Here are a few concepts that are helpful to understand.


Microphone types – Condenser VS Dynamic


There are three main types of microphone out there: condenser, dynamic, and ribbon. The first two are the most commonly found, and are built and function in very different ways:


Condenser microphones are the most versatile microphones and tend to be the most sensitive; able to pick up little details with lower gain needs. This can be both a pro and a con. They can often record a more crisp sound, but can be easily distorted when volumes get too loud. You can generally move around and get more freedom and motion with a condenser mic, compared to a dynamic mic, BUT you’ll need a quiet room to record in or you’ll pick up lots of unwanted sound.


Dynamic microphones tend to be more durable and can record louder volumes without distorting the signal. This makes them popular with musicians and for vocal performances. The dynamic microphones that use cardioid patterns (such as the Shure MV7 we covered) can often be ideal for cutting out background sound, and producing very clean vocals. This can be awesome for voiceovers, podcasts and interviews – even when conducted outdoors.


Pickup patterns (also known as ‘polar patterns’)


Pickup patterns are also commonly known as ‘polar patterns’ or ‘directionality’. They all refer to a microphone’s sensitivity to sounds coming from a certain direction, relative to the microphone.


Knowing a microphone’s pickup patterns is very important when you’re deciding on the right microphone for a task. Many of the mics in this article offer a range of different pick-up patterns, which gives you much more versatility for a range of projects since you won’t need to purchase multiple mics.


Here’s a quick shorthand to the four main pick-up patterns used by some of the mics on our list:


1. Cardioid


What it is: Microphone is most sensitive to sound coming from directly in front of the camera.


What it’s good for: Anything with just your own voice – including podcasting, streaming, singing vocals, voiceovers, Zoom calls, etc.


2. Bidirectional


What it is: Picks up sound from the front and back of the mic, whilst sounds from the side are quieter. Sensitivity to the front and back are equal.


What it’s good for: Instruments, conversations between two people sitting directly across from each other, vocal or instrumental duets.


3. Stereo


What it is: It’s quite similar to the cardioid pattern (front + some sides) but with spatial information added, letting you ‘get inside’ the head of your listener.


What it’s good for: Recording the relative positions of sounds around the mic: group singing, a vocal performance or acoustic band, ASMR, or a soundscape.


4. Omnidirectional


What it is: Picks up sound from every direction with equal sensitivity.


What it’s good for: Any scenarios picking up multiple people or sounds: group conference calls, jamming sessions, interviews with moving subjects, ambient noise.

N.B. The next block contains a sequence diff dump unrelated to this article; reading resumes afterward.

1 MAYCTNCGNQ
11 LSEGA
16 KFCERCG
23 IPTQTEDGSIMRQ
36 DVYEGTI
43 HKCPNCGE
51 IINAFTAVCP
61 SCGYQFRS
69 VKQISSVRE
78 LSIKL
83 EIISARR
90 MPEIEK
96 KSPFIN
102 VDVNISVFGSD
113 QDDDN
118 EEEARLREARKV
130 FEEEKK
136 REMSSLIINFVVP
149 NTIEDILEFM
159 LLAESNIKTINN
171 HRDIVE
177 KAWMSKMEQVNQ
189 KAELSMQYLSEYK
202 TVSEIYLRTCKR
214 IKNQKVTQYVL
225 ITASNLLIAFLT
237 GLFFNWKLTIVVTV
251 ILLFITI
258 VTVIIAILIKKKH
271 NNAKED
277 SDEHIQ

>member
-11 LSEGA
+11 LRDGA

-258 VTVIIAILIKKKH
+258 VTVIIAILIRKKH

XLR output VS USB output


XLR-output microphones are generally the gold standard of the audio industry – and relied on for professional radio shows, podcasts and musicians. In simplified terms, they use a three-pronged connector to collect an analogue signal. The result is an output that is usually of high quality. However, they can’t be plugged directly into your computer – you’ll need an audio interface to go in-between.


In contrast, a USB mic plugs directly into your computer’s USB port and is usually ready to use immediately. They’re much more convenient, and you don’t need to spend on extra audio gear. For this reason, we’d always recommend USB mics for audio-recording beginners who are just starting out.


shure mv7 with XLR & usb output

The Shure MV7 is a unique mic that allows for both XLR and USB output.


Additional equipment for your microphone set-up


shure mv7 external boom arm

The Shure MV7 mounted on an external boom arm.


To finish off – if you’re looking to set up your own mini desktop studio, here are a few other things you might want to get to go with your USB mic.


  • A windscreen.
  • A pop filter.
  • A shock mount.
  • A boom arm.
  • A weighted microphone stand (if it doesn’t already come with one).


The Movo boom arm pop filter and windscreen

The Movo boom arm, pop filter and windscreen.


Wrap up: Which is the best USB mic?


We’ve covered a range of USB microphones for different use cases in this article, but let’s compare our top 7 for most folks:


Specifications Blue Yeti X Elgato Wave 3 Shure MV7 Blue Yeti Nano HyperX QuadCast S Blue Snowball iCE Movo UM700
Mic type USB condenser mic USB condenser mic Dynamic USB / XLR microphone USB Condenser mic USB USB condenser mic / Condenser USB condenser mic
Dimensions (H x W x L, in) 11.38 x 4.8 x 4.33 6.0 x 2.6 x 1.6 6.5 x 3.6 x 6 8.31 x 3.78 x 4.29 9.84 x 5.08 x 4.06 9.49 x 6.42 x 6.42 11.6 x 3.8 x 4.4
Weight (lbs) 2.8 1.29 2.31 1 1.3 0.02 2.3
Power source Corded Electric USB Corded Electric USB Corded Electric Corded Electric USB
Pick-up patterns 4 – stereo, omnidirectional,
cardioid and bidirectional
1 – cardioid 1 – cardioid 2 – omnidirectional and cardioid 4 – stereo, omnidirectional,
cardioid and bidirectional
1 – cardioid 4 – stereo, omnidirectional,
cardioid and bidirectional
Sample / Bit Rate 48 kHz, 24-bit 48 / 96 kHz / 24-bit 44.1kHz or 48kHz / 16-bit or 24-bit 24bit / 48khz 48kHz / 16-bit 44.1 kHz / 16 bit 48 kHz / 16-bit
Starting price $182.99 $149.99 $249.00 $71.99 $159.99 $34.99 $79.95
Full specifications


To recap our top 3, we think the best microphone for most people is the Blue Yeti X. The Elgato Wave 3 is our top pick for streamers, and we’d highly recommend the Shure MV7 for anyone looking for a premium option.



Looking to set up your home office?


Our team’s been working from home since 2014! Check out our tried-and-tested recommendations on the very best gear for your workstation.